“Never Alone” is a typical diversion curriculum, designed to provide resources for young offenders who are incarcerated at the Juvenile Detention Center. The plan book is divided into five different interdisciplinary units; 1) Introduction on freedom, 2) Who am I? 3) Why am I here? 4) Where am I going?, and 5) How do I get there? This flexible curriculum is designed for “reluctant learners,” a very unique population of students. The reluctant learner is described as a delinquent offender, who is apprehended for persistent brushes with the law, and/or behaviors that are excessively violent and destructive. Also, he exhibits poor social and adaptive skills, erratic attendance, different abilities and grade levels, and is temporarily placed for a short or long indeterminate period. The teacher is unaware of whether the student is a status or severe offender. Juveniles’ charges are confidential and not accessible to the classroom teacher. Therefore, classes are grouped heterogeneously; indeed, the common bond is incarceration and institutionalization.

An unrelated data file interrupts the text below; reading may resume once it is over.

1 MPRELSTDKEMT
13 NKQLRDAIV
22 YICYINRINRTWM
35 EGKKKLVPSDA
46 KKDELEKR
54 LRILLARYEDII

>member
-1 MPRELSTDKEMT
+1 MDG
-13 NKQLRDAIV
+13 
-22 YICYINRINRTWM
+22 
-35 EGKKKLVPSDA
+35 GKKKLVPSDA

Due to the uncertainty of the daily routine of my classes, the most effective classroom management activities are those that are individualized and can be completed on a daily basis. The suggested plan book serves as a structured tool for a revolving population, which organizes the search for personal identity, and acquires that knowledge of the “total self.” By using the plan book system, the following skills are developed; math, language arts, vocabulary, functional living, decision-making, responsibility, organizational, and appropriate behaviors. As the student begins to work on the plan book, he/she will log/record critical incidents to assess and reflect his/her own personal growth. Strategies for the unit include: hands-on experiences, visual/auditory stimuli, role-playing, current events, cooperative learning, social network, role development, activities, individualized plan book, recreation and education.
(Recommended for Social Studies and Math, grades 4-11)
Juvenile Delinquency Concept Theory Self-esteem Building Adolescence Empowerment Slavery Afro-American